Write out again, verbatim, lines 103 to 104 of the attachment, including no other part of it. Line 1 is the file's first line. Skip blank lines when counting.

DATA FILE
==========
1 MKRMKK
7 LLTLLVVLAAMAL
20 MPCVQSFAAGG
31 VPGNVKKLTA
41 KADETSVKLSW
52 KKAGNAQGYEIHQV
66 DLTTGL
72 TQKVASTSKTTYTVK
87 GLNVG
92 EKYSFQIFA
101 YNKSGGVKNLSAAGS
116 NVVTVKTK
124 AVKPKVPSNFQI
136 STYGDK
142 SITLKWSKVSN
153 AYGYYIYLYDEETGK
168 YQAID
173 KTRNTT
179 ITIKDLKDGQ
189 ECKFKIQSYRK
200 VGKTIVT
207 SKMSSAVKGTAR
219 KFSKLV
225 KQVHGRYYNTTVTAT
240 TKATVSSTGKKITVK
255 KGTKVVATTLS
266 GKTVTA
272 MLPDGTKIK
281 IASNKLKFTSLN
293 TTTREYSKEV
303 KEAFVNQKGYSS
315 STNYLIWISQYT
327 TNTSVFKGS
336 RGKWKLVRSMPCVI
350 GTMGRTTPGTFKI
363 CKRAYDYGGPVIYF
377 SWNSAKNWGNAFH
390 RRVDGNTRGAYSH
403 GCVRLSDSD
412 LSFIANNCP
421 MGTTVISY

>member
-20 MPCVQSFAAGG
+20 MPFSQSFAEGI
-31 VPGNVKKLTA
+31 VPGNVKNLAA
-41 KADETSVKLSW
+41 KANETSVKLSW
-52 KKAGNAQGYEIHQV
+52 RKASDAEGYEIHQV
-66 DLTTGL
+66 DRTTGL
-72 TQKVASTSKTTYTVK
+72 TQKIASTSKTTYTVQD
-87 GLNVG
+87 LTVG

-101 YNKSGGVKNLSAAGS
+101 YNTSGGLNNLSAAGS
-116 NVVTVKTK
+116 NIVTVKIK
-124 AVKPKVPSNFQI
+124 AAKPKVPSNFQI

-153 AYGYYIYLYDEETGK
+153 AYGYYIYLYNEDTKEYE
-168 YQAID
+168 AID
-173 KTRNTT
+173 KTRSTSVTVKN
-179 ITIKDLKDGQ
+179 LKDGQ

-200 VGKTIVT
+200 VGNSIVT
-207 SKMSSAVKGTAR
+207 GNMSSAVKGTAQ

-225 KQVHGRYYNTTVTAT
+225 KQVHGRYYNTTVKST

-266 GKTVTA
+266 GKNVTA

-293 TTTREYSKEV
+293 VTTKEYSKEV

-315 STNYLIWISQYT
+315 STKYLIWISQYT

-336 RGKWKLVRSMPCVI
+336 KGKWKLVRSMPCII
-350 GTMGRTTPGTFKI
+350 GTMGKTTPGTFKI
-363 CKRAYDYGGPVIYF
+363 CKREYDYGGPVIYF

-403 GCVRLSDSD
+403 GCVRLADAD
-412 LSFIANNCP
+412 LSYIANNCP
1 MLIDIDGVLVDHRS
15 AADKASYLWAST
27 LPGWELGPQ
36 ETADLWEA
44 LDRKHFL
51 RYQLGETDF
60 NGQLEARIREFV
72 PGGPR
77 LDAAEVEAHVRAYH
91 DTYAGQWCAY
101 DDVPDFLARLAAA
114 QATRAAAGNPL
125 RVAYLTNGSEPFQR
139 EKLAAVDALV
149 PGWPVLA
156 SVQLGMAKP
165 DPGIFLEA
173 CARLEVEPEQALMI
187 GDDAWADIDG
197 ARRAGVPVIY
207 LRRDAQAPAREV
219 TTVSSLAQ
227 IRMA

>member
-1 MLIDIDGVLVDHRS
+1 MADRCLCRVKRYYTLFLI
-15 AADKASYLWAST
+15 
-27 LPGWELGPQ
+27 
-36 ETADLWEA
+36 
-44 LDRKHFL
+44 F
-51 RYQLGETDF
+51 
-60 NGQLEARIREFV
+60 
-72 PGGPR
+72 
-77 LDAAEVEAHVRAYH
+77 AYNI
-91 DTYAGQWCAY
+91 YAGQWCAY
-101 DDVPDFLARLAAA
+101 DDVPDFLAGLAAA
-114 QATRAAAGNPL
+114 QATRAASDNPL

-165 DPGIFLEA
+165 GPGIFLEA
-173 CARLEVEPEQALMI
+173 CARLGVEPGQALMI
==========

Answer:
101 DDVPDFLARLAAA
114 QATRAAAGNPL